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High Resolution Fly's Eye Cosmic Ray Detector facts for kids

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The High Resolution Fly's Eye or HiRes detector was an ultra-high-energy cosmic ray observatory that operated in the western Utah desert from May 1997 until April 2006. HiRes used the atmospheric fluorescence technique that was pioneered by the Utah group first in tests at the Volcano Ranch experiment and then with the original Fly's Eye experiment.

Hardware and development

The High Resolution Fly's Eye used larger mirrors and smaller pixels as compared with the original Fly's Eye, hence the name. A prototype of the HiRes experiment operated between 1993–1996 at the original Fly's Eye-I site (Five Mile Hill). It was configured in a tower viewing a narrow wedge of sky from 3–73 degrees in elevation. First the Utah ground array and later the CASA and MIA (ground array and muon array) experiments were placed on the surface in the view of the HiRes prototype. This then became the first "hybrid experiment" collecting information both on the development of the air shower induced by the incident cosmic ray, but also measuring the shower's footprint at the Earth's surface and 3 m below surface (with the buried muon array). The HiRes prototype was disassembled early in 1997 to become part of the final HiRes configuration.

In its final configuration, HiRes was composed of two sites separated by 12.6 km. The sites were located on hilltops in Dugway Proving Grounds, a U.S. Army test facility in the west Utah desert. HiRes-I (located on Five Mile Hill or Little Granite Mountain(40°11′43″N 112°50′11″W / 40.1953°N 112.8363°W / 40.1953; -112.8363)) had one ring of 22 telescopes viewing from 3–17 degrees in elevation. HiRes-I was instrumented with sample and hold electronics which took a "snapshot" of the extensive air shower generated when the incident cosmic ray interacted with the atmosphere. Meanwhile, HiRes-II (located on Camel's Back Ridge (40°07′55″N 112°57′32″W / 40.13194°N 112.95896°W / 40.13194; -112.95896)) had two rings of telescopes to provide viewing higher into the atmosphere. It observed from 3 to 31 degrees in elevation.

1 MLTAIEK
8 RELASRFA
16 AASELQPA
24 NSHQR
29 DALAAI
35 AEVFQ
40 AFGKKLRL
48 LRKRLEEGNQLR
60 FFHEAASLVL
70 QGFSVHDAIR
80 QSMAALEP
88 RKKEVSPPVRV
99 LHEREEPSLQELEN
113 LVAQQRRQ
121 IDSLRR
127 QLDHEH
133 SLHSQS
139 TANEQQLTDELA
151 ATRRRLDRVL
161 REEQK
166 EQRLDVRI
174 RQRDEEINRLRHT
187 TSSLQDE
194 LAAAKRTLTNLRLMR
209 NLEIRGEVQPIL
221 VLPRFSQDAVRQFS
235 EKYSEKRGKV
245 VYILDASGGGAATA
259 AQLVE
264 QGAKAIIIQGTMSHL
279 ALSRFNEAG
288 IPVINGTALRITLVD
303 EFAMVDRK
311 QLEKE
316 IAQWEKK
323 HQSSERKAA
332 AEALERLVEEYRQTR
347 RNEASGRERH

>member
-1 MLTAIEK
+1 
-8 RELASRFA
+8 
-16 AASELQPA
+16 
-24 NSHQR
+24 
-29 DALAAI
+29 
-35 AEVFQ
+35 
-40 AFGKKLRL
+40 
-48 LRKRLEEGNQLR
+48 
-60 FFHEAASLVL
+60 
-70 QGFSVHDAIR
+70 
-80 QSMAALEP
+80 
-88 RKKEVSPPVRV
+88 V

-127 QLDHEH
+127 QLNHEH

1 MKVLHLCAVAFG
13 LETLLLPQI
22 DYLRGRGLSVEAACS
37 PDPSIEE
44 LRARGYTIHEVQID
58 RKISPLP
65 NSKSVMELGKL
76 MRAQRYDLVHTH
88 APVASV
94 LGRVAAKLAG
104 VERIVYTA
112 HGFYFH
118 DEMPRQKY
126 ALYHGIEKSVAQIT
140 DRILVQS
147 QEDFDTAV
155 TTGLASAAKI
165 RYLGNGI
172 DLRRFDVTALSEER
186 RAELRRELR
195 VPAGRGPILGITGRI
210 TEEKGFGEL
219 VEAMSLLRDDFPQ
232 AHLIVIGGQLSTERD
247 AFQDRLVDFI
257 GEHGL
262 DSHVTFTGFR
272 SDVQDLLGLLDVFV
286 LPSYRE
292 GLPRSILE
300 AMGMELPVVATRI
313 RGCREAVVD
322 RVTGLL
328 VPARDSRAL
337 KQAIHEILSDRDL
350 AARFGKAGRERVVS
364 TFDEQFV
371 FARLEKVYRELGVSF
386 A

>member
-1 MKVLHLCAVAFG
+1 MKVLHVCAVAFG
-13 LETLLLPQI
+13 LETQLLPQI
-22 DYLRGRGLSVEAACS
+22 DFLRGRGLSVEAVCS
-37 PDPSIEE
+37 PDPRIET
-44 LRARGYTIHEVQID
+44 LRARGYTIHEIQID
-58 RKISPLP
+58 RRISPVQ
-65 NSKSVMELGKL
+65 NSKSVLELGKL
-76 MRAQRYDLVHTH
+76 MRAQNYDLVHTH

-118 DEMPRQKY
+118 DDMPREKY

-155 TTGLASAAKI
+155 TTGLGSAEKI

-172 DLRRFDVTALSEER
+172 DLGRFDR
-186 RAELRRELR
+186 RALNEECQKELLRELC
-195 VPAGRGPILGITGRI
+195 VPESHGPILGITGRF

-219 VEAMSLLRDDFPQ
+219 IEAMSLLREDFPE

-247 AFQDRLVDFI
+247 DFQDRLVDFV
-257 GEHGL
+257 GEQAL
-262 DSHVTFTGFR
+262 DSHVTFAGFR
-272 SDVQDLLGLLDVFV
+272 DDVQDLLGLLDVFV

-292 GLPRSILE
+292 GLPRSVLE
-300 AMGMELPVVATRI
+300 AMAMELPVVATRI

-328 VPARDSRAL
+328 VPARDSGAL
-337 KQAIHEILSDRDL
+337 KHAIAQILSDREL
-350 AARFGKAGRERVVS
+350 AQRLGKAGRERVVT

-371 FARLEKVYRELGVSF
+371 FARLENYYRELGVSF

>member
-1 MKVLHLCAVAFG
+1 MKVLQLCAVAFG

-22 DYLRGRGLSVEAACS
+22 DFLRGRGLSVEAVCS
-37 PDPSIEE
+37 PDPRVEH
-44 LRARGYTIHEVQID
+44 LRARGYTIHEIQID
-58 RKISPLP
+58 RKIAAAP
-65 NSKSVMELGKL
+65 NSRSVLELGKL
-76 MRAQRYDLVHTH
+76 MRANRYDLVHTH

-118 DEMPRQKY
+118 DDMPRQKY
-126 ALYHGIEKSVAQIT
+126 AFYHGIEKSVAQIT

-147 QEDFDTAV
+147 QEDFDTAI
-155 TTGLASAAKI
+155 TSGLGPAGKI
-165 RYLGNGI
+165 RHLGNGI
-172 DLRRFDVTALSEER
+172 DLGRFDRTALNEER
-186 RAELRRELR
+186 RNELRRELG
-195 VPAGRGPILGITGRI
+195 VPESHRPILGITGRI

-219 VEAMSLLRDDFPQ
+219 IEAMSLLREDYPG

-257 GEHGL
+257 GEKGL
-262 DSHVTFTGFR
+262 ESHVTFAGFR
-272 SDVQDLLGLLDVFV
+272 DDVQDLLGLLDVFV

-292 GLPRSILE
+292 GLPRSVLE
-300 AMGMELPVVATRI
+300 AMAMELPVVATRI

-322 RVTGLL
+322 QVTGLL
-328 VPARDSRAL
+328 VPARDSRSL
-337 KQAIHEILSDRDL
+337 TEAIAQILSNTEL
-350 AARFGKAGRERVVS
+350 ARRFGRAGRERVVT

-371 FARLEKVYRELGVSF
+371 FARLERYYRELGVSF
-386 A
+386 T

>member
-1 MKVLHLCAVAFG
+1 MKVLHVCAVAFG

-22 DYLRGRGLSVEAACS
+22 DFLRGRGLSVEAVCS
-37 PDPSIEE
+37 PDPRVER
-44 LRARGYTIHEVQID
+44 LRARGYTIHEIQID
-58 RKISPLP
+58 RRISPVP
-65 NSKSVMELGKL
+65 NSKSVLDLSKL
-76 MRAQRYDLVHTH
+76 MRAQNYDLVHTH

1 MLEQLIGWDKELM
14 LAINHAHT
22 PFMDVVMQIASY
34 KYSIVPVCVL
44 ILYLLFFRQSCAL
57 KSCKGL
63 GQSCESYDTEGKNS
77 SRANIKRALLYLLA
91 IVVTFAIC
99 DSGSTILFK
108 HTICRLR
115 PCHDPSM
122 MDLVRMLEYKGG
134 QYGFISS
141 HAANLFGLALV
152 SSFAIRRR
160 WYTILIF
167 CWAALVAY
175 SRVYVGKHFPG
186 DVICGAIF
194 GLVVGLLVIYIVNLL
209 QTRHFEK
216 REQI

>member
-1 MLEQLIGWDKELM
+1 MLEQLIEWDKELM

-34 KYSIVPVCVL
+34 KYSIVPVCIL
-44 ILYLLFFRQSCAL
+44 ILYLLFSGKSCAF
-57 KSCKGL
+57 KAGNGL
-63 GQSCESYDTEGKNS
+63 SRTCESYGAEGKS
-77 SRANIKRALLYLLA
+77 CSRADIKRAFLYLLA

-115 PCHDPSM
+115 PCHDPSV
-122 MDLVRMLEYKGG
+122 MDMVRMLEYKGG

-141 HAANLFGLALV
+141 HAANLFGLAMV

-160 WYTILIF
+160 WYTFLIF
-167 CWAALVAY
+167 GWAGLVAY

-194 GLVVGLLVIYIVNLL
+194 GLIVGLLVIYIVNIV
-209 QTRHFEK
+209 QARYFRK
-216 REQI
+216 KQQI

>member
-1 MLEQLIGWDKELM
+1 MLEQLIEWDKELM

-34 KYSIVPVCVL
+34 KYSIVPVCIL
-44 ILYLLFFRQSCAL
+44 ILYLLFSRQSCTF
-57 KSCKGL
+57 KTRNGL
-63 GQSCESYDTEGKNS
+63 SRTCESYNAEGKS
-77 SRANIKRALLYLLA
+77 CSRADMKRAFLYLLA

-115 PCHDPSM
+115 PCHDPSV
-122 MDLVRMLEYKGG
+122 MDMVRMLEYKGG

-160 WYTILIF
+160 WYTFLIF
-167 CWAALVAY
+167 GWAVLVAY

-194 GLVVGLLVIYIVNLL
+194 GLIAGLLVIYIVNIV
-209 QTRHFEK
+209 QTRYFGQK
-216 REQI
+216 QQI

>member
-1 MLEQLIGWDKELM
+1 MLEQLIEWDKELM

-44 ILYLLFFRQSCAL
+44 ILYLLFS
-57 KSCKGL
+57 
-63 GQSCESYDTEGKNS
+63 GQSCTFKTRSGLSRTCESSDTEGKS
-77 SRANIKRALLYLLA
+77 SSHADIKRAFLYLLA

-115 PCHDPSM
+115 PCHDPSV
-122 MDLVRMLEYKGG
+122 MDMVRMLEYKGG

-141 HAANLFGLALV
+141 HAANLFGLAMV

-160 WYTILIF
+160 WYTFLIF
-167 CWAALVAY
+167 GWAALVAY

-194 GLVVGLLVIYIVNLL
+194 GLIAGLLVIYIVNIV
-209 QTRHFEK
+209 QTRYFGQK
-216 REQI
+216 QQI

HiRes-II was instrumented with an flash analog to digital converter (FADC) so that it essentially made movies of the cosmic ray events. Both observatory sites provided full azimuthal coverage (360 degrees in azimuth). They were operated independently on moonless clear nights. The duty cycle of HiRes was close to 10%.


The HiRes experiment made the first observation of the Greisen–Zatsepin–Kuzmin limit (GZK cutoff) which is an indication of the highest energy cosmic rays interacting with the cosmic microwave background and the universe becoming opaque to their propagation.

In 2010 final results of the HiRes experiment confirmed the GZK cutoff.

A follow-on experiment to the High Resolution Fly's Eye and Akeno Giant Air Shower Array (AGASA) experiments is the Telescope Array Project which began data collection in central Utah in 2007. Similar approach, but with the water-Cherenkov detectors, has been employed for the Pierre Auger Observatory which began collecting data in 2004.


Dr. Pierre Sokolsky and Dr. George Cassidy, both of the University of Utah, received the 2007 Panofsky Prize for their work on the HiRes experiment.

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